[dropcap]A[/dropcap]fter gaining momentum as a world renowned actor and dancer Terrence moved to Los Angeles to pursue his passion full time. From stand-up comedy, millions of views via social media, to guest-starring as “Calhoun Jeffries” on BET’s Being Mary Jane opposite of Gabrielle Union and scoring a Series Regular Lead on the new Lionsgate and YouTube Red Original Series StepUp: High Water, Terrence is leading his way into a whirlwind of success! Follow the journey…
DanceMogul: Terrence, give us a little background on your role on the Step Up series.
Terrence G: I play Rigo, the rapper that acts and dances. He is known for being the best dancer in the school. Being the most popular in school. He also has a reputation in the streets because his dad was the biggest drug dealer in the city, so he kind of has the backing of streets so he can do whatever he wants, and act however he wants. But he’s talented, so he has a bright future if he stays away from his dad’s lifestyle.
Dance Mogul: That sounds like a really relatable story that a lot of people have probably experienced. What did you pull from? Did you pull from personal experience? Or did you know people in the same type of situation?
Terrence G: It was actually one of those things that kind of made me think about my childhood. There wasn’t a lot of opportunities, so kids easily got in trouble and were less likely to be successful. Even though I was around a bad environment, I tried to stay away from it. That’s the same path as the character I play. Because at the end of the day, Rigo just wants to be a superstar and he knows he’s talented and he wants to be successful, like a Jay-Z. But for me, it was easy to pull inspiration I guess, because of growing up in the hood. I grew up the same way but I just wanted to be a good kid. I wanted to make people laugh. I just wanted to bring joy. I never knew that was my intent, but that’s what I wanted.
Dance Mogul: For the past couple of years, we’ve noticed dancers have been wanting more opportunities and respect for their craft more than ever. And here it is. This is an opportunity. But a lot of times we’ve seen that people want opportunities but they might not necessarily be ready for the opportunity that they actually want. So for someone that’s actually in the position, what does it actually take for someone to prepare and be ready for an opportunity like this from your perspective? What does it really take to get into the situation and actually thrive in it?
Terrence G: I think honestly it takes a tremendous amount of belief. Faith. A lot of things that align at the right time. I feel like because I’m gifted and I work hard with my talent I can excel at anything I put my mind to. I believe in my myself and I trust my actions. I trust my judgment. I trust my point of view. I just trust my gut. And I feel like that’s my gift. That’s what separates me from a lot of folks. So preparing for the dream that you want, the opportunity, I feel like you want to make sure your skills are up to par. You definitely want to make sure your brand and all that outside stuff makes sense. But I feel like if you know who you are inside and you really believe and trust yourself, you build that level of faith up, when you get put in a situation that may be new or awkward or even a little scary, your faith and your trust will outweigh your fears and then that’s what makes me shine. I feel like that’s what helps me a lot in becoming Rigo because a lot of people don’t know that I’m not a rapper. There’s no history of me rapping anywhere. But as a kid, as I said, I grew up in the hood. Jay-Z is one of my biggest inspirations. So I know Jay-Z’s songs like the back of my hand. But at the same time, I never felt like I could rap. But like I said, when I looked at the role and I looked at the breakdown, and I was like, wow, like this guy’s character, seems cool, and I saw he rapped, I was like, ahhh. I don’t rap, but I can rap. So that doesn’t mean I’m not a rapper, it just means I can do it. I just dug deep and I believed in it. And I studied the rap good enough and I portrayed it good enough, and they believed in it. And now I’m doing music with Timbaland, the biggest producer in the world. You know what I mean? Just the opportunity that put me in a place to be able to excel, because literally, I believe in myself. I truly believe I can do it. So that’s a big seed I like to water a lot.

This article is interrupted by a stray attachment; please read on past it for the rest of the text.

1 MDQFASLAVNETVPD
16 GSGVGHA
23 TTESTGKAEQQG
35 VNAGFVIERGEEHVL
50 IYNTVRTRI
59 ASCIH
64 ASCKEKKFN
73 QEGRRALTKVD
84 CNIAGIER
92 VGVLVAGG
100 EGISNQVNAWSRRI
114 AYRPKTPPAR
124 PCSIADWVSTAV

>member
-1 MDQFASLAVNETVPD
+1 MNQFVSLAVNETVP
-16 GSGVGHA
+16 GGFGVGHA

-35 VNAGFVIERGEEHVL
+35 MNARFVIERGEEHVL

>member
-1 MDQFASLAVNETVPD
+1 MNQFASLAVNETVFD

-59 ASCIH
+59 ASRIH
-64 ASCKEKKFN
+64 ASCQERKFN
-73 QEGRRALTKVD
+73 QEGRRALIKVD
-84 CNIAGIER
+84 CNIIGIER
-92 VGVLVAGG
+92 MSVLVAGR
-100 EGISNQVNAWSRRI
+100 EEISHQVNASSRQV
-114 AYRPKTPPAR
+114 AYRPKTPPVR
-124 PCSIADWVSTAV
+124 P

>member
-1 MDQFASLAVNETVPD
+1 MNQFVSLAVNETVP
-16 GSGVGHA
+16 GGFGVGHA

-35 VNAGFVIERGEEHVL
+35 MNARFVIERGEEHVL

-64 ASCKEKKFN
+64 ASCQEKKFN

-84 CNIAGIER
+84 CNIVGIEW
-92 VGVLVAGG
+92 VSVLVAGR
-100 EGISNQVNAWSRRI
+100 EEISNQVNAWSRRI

Dance Mogul: I understand. And I completely agree with you. So in conclusion, who would you like to thank for not only just the opportunity that you’re in now but who’s been helping you on your journey to get you to where you are?
Terrence G: Man, to be honest. First of all, I always thank God first. He definitely fills my cup. But my mom. That’s my best friend. My mom, my spiritual voice. I get my drive from her. I’m in LA by myself doing all of this… Like, all my family’s east coast. I’m the only one that’s out here. So when I’m down and out or I’m lonely, it doesn’t matter what it is, she just knows what to say to get me back up, she’s just my backbone, that’s my rock, my best friend, my doctor, my lawyer. She’s everything. Yeah, without my mom I wouldn’t be able to be as friendly, as funny, and welcoming to everyone. She just taught me how to deal with people. She’s taught me how to nurse relationships. And I think I value it so much because my mom is from Puerto Rico, but her English is really bad, her natural American ways are really, they’re not up to par. So she’s struggling with every day living. But for her to be able to put that to the side and still raise me to be a respectable working person here in Hollywood speaks volumes about her spirit.
Dance Mogul: We appreciate your time, Terrence, and we wish you much success with the role and all your continued endeavors.
Terrence G: Thank you